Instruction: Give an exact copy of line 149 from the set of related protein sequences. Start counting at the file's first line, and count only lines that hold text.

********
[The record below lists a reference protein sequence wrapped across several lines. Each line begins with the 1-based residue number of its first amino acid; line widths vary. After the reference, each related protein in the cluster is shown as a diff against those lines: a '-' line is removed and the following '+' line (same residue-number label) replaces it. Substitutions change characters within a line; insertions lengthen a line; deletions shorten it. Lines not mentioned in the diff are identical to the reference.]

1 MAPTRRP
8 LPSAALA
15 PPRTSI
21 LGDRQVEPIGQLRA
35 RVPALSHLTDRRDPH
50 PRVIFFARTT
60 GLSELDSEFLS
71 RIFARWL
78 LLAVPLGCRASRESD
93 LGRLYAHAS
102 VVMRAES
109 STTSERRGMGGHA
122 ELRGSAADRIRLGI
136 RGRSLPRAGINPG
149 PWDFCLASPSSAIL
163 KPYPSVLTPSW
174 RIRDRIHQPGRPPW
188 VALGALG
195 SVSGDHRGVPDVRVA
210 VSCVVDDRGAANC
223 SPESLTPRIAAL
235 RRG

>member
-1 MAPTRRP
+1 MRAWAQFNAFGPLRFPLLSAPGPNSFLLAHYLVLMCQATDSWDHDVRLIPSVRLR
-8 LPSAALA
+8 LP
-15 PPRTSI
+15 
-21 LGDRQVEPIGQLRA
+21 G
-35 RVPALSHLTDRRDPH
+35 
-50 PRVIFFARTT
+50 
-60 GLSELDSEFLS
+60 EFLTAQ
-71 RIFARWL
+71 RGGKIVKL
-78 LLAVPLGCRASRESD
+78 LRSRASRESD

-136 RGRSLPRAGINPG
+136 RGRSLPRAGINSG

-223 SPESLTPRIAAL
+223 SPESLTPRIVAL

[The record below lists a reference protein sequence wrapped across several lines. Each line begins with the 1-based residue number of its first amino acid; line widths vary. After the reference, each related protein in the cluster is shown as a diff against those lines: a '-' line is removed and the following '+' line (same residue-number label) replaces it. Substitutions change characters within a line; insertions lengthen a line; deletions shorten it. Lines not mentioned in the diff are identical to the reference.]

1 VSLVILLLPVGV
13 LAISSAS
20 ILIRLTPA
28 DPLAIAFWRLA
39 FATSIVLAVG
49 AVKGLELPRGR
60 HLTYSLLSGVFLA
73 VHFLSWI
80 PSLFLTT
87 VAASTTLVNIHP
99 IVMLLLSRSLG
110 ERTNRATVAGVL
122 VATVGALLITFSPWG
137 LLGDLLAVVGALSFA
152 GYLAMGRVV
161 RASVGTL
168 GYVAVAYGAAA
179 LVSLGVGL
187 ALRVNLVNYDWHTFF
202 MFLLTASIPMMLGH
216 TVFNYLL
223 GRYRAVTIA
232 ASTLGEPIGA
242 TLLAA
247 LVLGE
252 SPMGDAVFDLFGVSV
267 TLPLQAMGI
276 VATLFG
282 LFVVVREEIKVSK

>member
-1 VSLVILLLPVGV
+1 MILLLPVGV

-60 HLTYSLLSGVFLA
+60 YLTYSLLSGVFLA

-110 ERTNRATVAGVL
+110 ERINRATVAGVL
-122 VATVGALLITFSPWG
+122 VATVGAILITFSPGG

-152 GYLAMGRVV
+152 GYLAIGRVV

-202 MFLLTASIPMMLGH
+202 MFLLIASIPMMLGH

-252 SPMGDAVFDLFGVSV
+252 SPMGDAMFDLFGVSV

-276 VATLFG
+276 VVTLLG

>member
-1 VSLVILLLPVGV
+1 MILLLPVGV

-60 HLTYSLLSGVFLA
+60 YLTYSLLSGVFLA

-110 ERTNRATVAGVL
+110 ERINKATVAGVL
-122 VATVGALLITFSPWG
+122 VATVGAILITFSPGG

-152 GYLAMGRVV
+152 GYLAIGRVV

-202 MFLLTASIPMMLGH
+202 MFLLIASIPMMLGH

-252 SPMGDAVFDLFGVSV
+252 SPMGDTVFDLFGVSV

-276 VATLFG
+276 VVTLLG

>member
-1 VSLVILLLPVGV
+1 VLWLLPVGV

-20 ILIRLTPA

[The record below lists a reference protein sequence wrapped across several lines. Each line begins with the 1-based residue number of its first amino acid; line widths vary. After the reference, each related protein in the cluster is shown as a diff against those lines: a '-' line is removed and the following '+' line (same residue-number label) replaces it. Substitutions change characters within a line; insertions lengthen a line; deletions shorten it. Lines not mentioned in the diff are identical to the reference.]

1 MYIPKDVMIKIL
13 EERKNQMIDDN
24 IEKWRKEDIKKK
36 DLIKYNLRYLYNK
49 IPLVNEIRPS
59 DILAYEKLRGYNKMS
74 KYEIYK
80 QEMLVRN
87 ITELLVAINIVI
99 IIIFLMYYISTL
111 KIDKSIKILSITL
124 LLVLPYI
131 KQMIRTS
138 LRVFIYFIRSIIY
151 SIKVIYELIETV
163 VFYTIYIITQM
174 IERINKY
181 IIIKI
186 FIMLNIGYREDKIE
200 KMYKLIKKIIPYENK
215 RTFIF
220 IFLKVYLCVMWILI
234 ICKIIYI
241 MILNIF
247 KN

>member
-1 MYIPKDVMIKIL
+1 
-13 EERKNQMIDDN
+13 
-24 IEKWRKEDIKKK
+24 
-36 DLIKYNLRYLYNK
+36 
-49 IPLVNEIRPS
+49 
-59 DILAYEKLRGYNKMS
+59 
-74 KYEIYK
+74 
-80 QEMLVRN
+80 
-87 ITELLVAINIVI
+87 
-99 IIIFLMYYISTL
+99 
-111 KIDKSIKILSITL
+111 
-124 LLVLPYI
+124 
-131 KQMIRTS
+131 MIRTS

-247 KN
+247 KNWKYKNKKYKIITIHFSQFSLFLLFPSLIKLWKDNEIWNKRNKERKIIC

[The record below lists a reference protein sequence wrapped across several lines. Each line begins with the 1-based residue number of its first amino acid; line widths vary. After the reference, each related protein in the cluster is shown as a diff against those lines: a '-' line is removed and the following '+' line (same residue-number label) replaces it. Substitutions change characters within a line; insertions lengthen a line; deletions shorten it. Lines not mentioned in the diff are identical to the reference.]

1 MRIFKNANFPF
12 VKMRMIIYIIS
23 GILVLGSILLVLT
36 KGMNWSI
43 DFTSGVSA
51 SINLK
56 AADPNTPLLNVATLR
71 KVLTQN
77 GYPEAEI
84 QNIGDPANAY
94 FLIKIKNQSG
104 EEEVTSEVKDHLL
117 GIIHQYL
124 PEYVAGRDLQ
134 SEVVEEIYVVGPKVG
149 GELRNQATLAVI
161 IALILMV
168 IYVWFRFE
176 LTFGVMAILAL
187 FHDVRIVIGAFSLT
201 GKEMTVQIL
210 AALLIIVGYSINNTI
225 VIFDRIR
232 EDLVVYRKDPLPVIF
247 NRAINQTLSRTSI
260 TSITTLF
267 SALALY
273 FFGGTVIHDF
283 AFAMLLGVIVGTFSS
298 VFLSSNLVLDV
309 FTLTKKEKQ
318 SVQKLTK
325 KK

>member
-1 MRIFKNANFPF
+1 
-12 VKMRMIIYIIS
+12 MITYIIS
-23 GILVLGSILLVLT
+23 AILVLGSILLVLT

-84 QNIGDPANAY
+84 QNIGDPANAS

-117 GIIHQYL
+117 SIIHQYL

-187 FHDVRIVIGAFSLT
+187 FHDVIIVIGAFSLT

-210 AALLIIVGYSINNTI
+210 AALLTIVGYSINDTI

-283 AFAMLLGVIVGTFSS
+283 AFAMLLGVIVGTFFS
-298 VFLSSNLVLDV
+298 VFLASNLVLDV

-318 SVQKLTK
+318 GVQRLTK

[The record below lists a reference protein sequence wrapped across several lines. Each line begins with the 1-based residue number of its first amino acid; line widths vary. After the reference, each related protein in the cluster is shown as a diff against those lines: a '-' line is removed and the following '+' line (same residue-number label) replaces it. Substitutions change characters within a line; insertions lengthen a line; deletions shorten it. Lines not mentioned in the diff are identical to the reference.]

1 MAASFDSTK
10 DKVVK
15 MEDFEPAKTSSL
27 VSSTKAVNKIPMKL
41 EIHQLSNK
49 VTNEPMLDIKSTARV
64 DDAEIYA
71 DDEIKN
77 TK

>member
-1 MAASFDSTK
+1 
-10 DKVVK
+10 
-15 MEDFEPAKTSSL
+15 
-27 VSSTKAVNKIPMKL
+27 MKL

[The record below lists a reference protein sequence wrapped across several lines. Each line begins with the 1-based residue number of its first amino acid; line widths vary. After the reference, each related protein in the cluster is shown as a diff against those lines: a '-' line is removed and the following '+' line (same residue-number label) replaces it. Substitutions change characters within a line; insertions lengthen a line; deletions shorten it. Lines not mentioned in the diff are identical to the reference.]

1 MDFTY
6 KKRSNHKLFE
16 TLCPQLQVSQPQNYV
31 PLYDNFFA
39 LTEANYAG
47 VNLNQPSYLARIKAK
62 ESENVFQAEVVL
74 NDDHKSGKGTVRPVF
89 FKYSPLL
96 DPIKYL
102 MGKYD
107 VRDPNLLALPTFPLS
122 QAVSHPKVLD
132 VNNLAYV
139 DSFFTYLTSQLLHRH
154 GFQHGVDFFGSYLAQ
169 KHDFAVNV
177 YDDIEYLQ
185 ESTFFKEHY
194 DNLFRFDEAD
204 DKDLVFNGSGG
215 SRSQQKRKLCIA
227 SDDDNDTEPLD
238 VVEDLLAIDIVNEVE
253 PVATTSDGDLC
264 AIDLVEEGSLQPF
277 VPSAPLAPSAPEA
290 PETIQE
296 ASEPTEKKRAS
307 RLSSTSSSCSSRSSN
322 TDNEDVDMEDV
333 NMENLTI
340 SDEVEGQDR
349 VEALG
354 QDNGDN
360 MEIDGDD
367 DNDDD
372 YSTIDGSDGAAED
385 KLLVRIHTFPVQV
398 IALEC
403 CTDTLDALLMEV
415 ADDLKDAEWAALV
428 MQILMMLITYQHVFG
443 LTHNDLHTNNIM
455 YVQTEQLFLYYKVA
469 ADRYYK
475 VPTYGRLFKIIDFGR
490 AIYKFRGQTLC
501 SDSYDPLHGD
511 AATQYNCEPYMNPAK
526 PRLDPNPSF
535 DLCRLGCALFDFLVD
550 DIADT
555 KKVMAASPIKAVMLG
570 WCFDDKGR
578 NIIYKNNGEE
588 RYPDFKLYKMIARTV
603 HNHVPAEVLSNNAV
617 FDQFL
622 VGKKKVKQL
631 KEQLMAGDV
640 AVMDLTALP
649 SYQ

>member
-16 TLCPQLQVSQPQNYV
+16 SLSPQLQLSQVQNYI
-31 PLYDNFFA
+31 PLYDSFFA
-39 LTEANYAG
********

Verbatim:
+36 